There’s nurturing co-worker camaraderie, and then there’s team building. It’s one thing to have a cohort of people who are happy at work, but it’s quite something else to create an environment where those individuals become a team.
Why’s this important? Well, when a team works together, they amplify individual strengths and are much, much more than the sum of their parts. There’s a reason why away days and corporate team-building events are so popular: a cohesive team is a productive one.
We’re proud of our team at Content Insights. And, in many ways, before we were a company we were a team: a group of people who were able to work together and play off each others’ strengths to get the most out of each other. Just like any other relationship, it doesn’t do well to become complacent and as we’re growing we knew there had to be opportunities to strengthen our ‘teaminess’, without resorting to sequestering ourselves away in a log cabin and participating in ‘trust’ exercises.
Recently we participated in the Novi Sad Business Run competition – an event when companies assemble teams of their best (or least resistant) athletes to take part in a 5km run. We fielded 14 runners, and it proved to be a great exercise in teaming-up, motivating and bonding.
It all started six weeks before the run when one of our office running enthusiasts saw an ad for the NSBR and decided to see if there would be enough interest to organize a team. At first – and we’ll be honest here – it didn’t look particularly promising – but after a day or two, we found we had more than ten people actively willing to join in – from all departments. Don’t let that number fool you – that’s almost a third of our staff. Tech stereotypes need not apply here.
First, we had to register the team, but we needed a name. We could have just come with any old thing, but clearly, this event got everyone’s creative juices flowing (even among those who weren’t actually running the thing). Everyone started proposing names and our final choice was just the right blend of corporate identity and light sarcasm (much like ourselves): Insights Out.
Because we wanted the appearance of a well-oiled machine – if not the actual presence of one – our graphic designer took matters into her own hands and created a super visual identity for us. Nothing makes you feel like part of a team more than matching running jerseys. Thanks, Sasa!
Getting in Shape
Acknowledging that while being in possession of the proper gear might make you look the part, it was less likely to get you smashing PBs and get us an overnight offer into the national squad, we realized it was time to start preparing for the run itself. At the point of sign up, only a few of us were jogging on a regular basis. We set up training sessions, and before long we were [mostly] enthusiastically sweating it out almost every night – sometimes over several hours.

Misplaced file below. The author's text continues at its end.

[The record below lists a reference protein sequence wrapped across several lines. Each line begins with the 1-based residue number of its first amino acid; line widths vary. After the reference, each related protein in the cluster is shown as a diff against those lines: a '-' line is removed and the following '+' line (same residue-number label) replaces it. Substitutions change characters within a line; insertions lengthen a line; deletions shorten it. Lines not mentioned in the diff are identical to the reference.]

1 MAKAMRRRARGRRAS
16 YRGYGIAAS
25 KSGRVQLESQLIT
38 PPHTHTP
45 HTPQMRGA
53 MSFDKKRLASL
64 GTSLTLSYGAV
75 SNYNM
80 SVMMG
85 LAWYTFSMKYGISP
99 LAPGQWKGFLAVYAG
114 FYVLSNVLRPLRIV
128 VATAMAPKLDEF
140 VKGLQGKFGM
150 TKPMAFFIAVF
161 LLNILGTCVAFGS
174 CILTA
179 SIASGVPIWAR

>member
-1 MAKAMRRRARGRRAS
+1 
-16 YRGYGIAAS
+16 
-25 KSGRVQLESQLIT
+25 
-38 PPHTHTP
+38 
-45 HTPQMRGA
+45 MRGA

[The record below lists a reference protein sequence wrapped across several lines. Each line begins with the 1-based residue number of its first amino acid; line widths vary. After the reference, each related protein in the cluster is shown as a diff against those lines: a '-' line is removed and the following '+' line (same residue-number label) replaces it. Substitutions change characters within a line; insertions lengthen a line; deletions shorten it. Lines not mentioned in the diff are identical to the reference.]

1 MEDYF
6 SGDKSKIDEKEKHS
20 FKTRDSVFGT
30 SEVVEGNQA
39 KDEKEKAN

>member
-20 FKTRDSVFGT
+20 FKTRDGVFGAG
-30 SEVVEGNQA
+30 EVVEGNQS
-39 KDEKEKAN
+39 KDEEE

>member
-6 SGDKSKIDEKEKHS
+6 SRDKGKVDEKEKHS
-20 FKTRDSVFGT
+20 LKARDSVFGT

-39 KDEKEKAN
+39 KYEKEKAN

How’s that for dedication?
Ready, Set, Go!
When the race day finally came, many of us froze when we realized our informal little foray into team athletics suddenly looked a lot more serious: we were competing against 600 people. (My own reaction was probably caused by the fact I may have slightly shirked some of the group training sessions).
Photo: Race to the finish line Photo Credit: Serbia business run/Facebook
It might have seemed intimidating (it was), but the atmosphere in our team was great, even before the starter’s gun went off. And, off we went.
Although everyone ran at their own pace, we found that most of us were only meters apart from each other. I wasn’t sure whether I would be able to finish the race and run all the time, or if I would have to walk part of the way to the finish line. But, my teammates in front of me empowered me to run the whole thing. As I came closer to the end, I saw our faster teammates waiting for us behind the finish line, cheering us on. It was such a good feeling to cross that line and celebrate our success together with high fives and hugs.
Photo: Part of our team after they’ve crossed the finish line
The race was finished, but our team building seemed to be just getting started. After the race, the party warmed up – the awards were presented, a dinner was served, and a live band was rocking some great music in the background. We enjoyed it so much: our team was in the front rows at the concert singing our hearts out and we were among the last people to leave – that says a lot about how successful it was. We’ve been talking about it for days on end.
Why It Was Such a Success
This was a team building exercise that lasted a month and a half. Sure, it’s possible to book a couple of nights away at a prestige mountain resort to let your team blow off some steam, but that’s only a couple of nights. This way people got to spend much more time together.
It was nice to get together outside of work hours and spend time together in a completely relaxed atmosphere. Our team has grown lately, and over the past few months, we’ve welcomed a lot of new people. This was a great way to get to know them a bit better.
We each had a goal. For some, it was simply to complete the race, for others it was to set a new personal best. Then, there were people like me, who only wanted to get together with colleagues and have fun, but whichever it was, having a goal is crucial for achieving success. And achieving those goals feels great and gives everyone such a boost of morale.
I could tell you more, but this Facebook post from our People Operations Manager sums it up very nicely:
“Only two months ago I would have laughed if someone had told me I’d have had so much fun running. This was by far best team activity and the best team building ever. I know that five kilometers is not a lot, but I’ve outdone myself”.